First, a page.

Call for code that will prevent banks mis-selling to elderly
A CODE of conduct should be put in place to stop financial firms mis-selling to the elderly, the Consumers' Association of Ireland (CAI) said.
Firms that mis-sell to the elderly should also be named by the financial services ombudsman, the consumer representative body said.
The CAI said a code would clearly set out how banks and investment companies deal with elderly or vulnerable customers.
"Such a code would force banks and other providers to carry out mandatory extra checks when older or other vulnerable consumers," researcher Mark Channing wrote in 'Consumer Choice' magazine.
The Financial Regulator also needs to play a more active role by conducting mystery shopping exercises and other similar operations.
Where breaches are found, action must be taken by the regulator, the CAI said.
Banks and other finance houses that mis-sell to or mistreat older customers should be named.
This would require a change in the law.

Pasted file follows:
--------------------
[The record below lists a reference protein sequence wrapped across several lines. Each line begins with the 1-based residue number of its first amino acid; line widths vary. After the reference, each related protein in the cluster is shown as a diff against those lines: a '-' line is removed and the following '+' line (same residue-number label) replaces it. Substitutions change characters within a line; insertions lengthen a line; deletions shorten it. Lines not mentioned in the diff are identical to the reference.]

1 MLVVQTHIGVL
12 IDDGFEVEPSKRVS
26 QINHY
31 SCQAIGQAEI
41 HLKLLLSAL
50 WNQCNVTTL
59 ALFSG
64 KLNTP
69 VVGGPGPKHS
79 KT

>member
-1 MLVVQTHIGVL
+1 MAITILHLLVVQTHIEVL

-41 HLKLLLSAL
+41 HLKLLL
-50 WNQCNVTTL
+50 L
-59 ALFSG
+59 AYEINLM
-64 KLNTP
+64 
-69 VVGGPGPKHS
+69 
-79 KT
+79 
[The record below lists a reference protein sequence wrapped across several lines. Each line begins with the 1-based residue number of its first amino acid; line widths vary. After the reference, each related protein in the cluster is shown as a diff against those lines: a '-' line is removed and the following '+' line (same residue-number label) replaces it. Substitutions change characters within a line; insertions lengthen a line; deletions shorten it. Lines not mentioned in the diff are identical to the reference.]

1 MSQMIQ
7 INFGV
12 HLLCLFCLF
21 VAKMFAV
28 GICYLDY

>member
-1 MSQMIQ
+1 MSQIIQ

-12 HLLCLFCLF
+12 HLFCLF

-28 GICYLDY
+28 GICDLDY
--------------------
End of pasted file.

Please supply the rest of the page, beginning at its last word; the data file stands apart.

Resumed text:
Recently retired financial services ombudsman Joe Meade has written to the Department of Finance to ask for legal changes to be made to enable him to name repeat offenders.
Mr Meade repeatedly called on financial institutions to carry out a review of all investment products sold to elderly customers since 2006.
Last summer, he claimed the review was needed to ensure inappropriate products were not sold to the elderly.
He said that the review should be overseen by the new Central Bank.
Mr Meade said it appeared that many people were "preyed on" by financial institutions and that staff at the institutions had received nice commission from easy targets, many of whom were investing the proceeds of the sale of property during the boom, without knowing the intricacies of the products concerned.
The single biggest award went to two investors in their 70s, who were advised by a bank to take their life savings, which had been on deposit, and invest them in a managed fund.
But the fund experienced a heavy loss in value.
Mr Meade directed that the couple be repaid the full amount of their original investment -- €345,000.